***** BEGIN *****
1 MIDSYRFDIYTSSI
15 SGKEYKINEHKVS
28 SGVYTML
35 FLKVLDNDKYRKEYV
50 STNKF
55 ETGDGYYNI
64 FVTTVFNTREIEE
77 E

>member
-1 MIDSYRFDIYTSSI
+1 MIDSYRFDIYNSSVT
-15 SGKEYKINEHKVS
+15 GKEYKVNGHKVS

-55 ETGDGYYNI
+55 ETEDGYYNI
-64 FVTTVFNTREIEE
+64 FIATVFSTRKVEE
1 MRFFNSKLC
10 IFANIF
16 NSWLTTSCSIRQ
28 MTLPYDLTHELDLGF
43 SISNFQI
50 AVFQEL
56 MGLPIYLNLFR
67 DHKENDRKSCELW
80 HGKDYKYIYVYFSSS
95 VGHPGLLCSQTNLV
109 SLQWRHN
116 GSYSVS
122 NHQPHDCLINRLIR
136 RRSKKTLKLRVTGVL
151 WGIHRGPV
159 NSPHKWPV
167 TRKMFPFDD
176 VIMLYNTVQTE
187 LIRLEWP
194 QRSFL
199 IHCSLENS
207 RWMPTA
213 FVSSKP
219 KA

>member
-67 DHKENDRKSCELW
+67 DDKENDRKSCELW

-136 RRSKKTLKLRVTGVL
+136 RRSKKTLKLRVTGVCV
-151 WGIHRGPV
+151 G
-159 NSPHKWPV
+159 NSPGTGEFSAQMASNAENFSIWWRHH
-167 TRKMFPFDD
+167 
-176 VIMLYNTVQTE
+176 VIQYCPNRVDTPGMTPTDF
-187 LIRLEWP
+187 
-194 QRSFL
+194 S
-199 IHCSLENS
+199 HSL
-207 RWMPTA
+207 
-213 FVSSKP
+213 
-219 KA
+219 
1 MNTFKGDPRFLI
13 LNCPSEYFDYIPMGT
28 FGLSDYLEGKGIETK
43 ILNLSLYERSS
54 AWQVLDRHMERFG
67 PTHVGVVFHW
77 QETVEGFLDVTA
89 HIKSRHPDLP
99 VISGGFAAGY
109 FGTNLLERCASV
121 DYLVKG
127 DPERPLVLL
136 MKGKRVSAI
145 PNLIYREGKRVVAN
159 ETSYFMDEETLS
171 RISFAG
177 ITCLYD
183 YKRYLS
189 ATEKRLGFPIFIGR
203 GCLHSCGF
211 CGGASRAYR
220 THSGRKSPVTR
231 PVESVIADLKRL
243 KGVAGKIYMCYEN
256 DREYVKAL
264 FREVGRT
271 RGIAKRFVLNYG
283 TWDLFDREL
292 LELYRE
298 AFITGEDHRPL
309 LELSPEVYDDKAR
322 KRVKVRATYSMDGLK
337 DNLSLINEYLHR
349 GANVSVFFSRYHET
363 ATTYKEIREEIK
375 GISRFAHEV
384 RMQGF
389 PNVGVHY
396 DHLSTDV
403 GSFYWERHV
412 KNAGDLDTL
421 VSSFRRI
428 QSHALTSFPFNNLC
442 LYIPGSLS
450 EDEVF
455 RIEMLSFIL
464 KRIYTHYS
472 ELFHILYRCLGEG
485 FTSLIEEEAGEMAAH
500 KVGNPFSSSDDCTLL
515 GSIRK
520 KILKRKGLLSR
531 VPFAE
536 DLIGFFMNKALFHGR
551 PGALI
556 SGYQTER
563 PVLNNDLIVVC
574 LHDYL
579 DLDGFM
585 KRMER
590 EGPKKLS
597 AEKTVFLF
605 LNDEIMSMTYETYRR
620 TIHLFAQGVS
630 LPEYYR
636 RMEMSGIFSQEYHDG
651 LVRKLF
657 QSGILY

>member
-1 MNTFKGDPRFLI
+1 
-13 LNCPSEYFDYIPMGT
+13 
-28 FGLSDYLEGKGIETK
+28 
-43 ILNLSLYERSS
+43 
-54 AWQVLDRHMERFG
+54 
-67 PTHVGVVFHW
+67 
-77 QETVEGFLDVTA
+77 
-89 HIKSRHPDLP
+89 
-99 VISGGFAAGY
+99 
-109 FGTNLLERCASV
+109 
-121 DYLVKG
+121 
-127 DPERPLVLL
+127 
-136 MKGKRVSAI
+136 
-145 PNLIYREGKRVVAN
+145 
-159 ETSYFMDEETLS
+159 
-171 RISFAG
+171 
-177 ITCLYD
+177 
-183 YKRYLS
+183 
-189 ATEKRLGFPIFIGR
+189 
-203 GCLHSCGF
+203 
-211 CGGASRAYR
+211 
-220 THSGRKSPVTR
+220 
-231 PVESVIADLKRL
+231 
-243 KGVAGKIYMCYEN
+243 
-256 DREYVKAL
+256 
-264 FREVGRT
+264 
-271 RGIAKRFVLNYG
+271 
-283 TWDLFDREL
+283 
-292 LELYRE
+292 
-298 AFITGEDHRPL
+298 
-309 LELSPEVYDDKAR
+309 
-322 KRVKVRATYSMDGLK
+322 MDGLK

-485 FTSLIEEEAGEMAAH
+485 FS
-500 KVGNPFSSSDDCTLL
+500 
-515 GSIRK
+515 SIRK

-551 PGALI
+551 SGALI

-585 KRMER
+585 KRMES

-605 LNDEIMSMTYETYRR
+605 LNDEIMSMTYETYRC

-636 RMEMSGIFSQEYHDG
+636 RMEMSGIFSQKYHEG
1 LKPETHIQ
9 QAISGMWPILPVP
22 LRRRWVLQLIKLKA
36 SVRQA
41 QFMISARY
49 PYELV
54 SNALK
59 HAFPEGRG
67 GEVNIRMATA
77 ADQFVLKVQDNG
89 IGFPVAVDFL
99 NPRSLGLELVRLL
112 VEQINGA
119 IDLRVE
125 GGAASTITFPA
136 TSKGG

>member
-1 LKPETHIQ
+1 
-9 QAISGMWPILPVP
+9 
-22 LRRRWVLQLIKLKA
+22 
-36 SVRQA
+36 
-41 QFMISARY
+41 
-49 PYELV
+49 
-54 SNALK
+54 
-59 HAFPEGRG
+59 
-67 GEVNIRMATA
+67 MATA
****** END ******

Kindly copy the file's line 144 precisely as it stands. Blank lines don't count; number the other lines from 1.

-54 AWQVLDRHMERFG